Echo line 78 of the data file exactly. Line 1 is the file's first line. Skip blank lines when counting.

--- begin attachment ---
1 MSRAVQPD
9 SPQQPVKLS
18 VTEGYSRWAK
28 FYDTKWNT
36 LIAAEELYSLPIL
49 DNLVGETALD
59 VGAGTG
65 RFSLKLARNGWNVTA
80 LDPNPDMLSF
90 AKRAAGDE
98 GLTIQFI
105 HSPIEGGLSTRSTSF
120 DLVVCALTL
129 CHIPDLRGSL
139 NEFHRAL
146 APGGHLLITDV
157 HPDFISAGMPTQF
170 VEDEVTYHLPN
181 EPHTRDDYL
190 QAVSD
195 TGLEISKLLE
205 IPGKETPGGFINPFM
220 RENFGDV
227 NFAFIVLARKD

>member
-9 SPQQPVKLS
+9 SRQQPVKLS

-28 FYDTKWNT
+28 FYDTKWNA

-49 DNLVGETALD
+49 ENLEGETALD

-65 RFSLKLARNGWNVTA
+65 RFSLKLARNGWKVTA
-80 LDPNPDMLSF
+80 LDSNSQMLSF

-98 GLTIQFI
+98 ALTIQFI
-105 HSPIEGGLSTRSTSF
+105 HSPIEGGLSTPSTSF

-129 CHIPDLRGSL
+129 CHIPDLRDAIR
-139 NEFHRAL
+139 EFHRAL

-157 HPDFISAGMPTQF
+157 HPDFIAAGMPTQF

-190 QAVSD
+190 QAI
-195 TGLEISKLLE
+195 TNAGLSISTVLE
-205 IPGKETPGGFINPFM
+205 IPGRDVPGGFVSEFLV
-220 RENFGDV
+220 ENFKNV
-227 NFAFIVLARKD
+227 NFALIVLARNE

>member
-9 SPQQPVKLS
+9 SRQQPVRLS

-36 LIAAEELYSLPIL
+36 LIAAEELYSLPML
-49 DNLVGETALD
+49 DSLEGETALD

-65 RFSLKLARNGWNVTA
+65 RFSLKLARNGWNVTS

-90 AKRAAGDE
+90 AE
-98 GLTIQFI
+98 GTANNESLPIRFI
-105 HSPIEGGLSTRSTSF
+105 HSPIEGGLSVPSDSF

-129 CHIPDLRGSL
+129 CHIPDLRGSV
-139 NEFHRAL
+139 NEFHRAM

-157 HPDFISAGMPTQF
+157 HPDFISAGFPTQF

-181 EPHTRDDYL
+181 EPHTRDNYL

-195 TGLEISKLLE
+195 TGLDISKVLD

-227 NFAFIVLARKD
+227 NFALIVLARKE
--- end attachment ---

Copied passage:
+181 EPHTRDNYL